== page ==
Tuesday, December 28, 2010
Now, I know you're probably thinking I should take the tissue out of his hands. Or his mouth, if it's gotten to that point already. But, you know, when you forbid something to a child, it just makes it all that more enticing. Before we know it, he'll be grabbing tissues when he thinks we're not looking; then it's just a slippery slope to sneaking out at night to score some tissues or hoarding them when he's at a friend's house.
So I think it's better to let him have some tissues here, in his own home, where I can supervise the grabbing and munching. I don't want to think about him loose on the streets, scootching around, frantically searching for a tissue.
Sunday, December 26, 2010
("Gila Leibtag-Rose why did I show my kids that video?? Now they won't leave me alone!")
Sure enough, once they saw it, Yaakov has asked at least once a day to watch "the thing that the mans did." He is totally mesmerized. His favorite parts: "When the man does that thing with his hands, and when the man pushes the other man, and when the levivah goes flying into the air." For those of you who are as obsessed - or whose children are as obsessed - with this video as mine are, you will know exactly what scenes I am referring to.
In typical fashion, Yaakov enjoys the video, while Ariella tries to deconstruct how they did it and where they did and why are they called the Maccabeats, and ohmigod just sit and watch it! But, folks, that is just not how she works. We love her for it. We just don't love watching videos with her.
Yaakov did have one question,"Mommy, how come they say, 'Nes gadol hayah sham?' It's 'Nes gadol hayah poh!'" Which led me to realize that not only is he growing up without singing "I have a little dreidel" every year and trying to remember that second verse about the skinny legs, but he has no idea that most of the world sings another version of "Sevivon sov sov sov."
So we have our work cut out for us, trying to inculcate the children with important lessons from the Old Country. Such as teaching the dreidel song and how to properly pronounce "shaloshudis."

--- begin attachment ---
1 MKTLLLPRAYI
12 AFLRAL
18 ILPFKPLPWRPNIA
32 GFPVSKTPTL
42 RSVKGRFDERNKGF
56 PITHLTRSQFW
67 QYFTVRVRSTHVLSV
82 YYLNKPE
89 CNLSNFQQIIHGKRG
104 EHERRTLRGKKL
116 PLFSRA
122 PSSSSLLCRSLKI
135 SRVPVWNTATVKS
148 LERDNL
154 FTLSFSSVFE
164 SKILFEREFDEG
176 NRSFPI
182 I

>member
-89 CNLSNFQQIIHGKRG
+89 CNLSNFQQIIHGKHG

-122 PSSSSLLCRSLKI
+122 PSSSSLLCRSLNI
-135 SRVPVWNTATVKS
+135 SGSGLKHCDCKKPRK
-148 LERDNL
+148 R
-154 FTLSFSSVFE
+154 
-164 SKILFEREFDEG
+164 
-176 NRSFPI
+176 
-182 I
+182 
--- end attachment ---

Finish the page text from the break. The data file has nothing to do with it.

Wednesday, December 22, 2010
Momz' Poem About Jury Duty
My name is Juror
It's on my sticker
The justice system here
Could be a little quicker
Six hundred souls from Baltimore
Ready to serve one trial, no more
Murder, robbery, all types of rot
We will decide – did he do it or not?
Hours 1 through 5 have now passed by
Reading, crosswords, movies I've tried
We wait to hear the voice which we fear
Telling us which group should go for voir dire*
But the magical voice hasn't spoken at all
Telling us to go somewhere down the hall
To answer questions about our 'tudes
On crime and lawyers and criminal dudes
Once in a while you hear a jingle
And no, it is not old Kris Kringle
It's a prisoner in shackles in the hall
This is a lovely place to hang out, y'all
At 3 we are released from service
Whew, now I am no longer nervous
At $15 each they spent 9,000 bucks
For nothin' – I wonder if they feel like [redacted]?
*Momz knows lots of fancy words. Like "emoticon." And "viceroy." And "redacted."
Monday, December 20, 2010
And now, I present Scene from a Bedroom.
I am sitting on Ariella's bed, and we are saying shema together.
Ariella: Mommy, why do we have to say "baruch shem k'vod" quietly?
Mommy: Because it's what the malachim say and we don't want to act like we are like the malachim. [Or something. As I'm saying this to Ariella my brain is frantically whirring. Am I making this up? I'm pretty sure I learned this at some point. But is this one of those explanations that we give kids - like the whole covering-the-challah-so-it-won't-be-embarrassed thing - and then there's really a grown-up explanation that I never learned? Oh God. She's going to find out that Mommy doesn't really know anything - except for nivim, for in those I have no equal - and I will be so embarrassed. Like the challah. Or not. Help!]
Ariella: Mommy, that's not true.
Mommy: I knew it! Oh boy, here it comes.
Ariella: Because you told me we don't have malachim anymore. We have a rosh memshalah.
So we discussed the difference between a "malach" and a "melech." Something I know about. Phew.
Monday, December 13, 2010